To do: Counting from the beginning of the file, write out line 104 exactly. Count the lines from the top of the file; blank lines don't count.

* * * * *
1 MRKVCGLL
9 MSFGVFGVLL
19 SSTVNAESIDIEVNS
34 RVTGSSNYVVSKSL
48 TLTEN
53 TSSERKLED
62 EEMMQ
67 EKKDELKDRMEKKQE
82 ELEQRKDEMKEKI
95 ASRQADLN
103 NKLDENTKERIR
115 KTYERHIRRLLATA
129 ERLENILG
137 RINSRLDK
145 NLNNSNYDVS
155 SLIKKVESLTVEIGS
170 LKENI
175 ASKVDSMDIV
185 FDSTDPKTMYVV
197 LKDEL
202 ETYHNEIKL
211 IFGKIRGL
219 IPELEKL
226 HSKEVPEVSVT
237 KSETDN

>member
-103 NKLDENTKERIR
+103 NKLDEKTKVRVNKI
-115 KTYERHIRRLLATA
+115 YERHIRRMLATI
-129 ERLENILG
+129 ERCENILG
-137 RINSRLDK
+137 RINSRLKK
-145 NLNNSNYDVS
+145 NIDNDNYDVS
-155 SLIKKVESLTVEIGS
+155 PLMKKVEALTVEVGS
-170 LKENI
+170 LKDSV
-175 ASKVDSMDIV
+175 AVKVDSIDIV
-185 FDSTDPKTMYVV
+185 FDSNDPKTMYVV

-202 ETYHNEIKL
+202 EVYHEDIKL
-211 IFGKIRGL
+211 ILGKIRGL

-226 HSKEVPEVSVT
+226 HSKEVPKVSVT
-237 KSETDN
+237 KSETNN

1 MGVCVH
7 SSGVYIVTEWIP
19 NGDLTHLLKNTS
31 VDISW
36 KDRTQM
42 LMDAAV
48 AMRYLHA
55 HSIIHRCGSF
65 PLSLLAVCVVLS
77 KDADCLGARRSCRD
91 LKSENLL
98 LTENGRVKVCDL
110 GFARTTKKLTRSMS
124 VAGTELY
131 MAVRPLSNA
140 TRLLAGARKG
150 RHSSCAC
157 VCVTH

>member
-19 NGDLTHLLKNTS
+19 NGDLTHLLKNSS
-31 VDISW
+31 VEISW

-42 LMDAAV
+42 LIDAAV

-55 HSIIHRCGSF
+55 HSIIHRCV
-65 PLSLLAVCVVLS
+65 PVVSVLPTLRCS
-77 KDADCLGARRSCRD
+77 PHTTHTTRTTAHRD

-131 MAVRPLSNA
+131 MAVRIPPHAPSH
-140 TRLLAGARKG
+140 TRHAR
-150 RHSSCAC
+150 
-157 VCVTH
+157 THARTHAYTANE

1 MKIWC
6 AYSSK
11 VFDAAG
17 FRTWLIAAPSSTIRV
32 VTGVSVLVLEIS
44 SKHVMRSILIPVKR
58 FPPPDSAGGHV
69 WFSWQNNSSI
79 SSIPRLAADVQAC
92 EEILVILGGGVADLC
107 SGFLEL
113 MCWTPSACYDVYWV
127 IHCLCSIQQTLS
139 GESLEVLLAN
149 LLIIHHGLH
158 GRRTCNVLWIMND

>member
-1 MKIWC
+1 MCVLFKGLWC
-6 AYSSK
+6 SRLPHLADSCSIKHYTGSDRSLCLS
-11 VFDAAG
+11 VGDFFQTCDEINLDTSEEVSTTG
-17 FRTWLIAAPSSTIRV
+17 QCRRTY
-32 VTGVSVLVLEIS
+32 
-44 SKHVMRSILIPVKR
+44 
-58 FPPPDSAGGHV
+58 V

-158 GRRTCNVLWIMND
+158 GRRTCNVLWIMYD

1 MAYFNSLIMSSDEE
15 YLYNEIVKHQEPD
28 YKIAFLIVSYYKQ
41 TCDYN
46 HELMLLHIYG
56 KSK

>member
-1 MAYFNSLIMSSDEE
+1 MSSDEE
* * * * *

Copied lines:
127 IHCLCSIQQTLS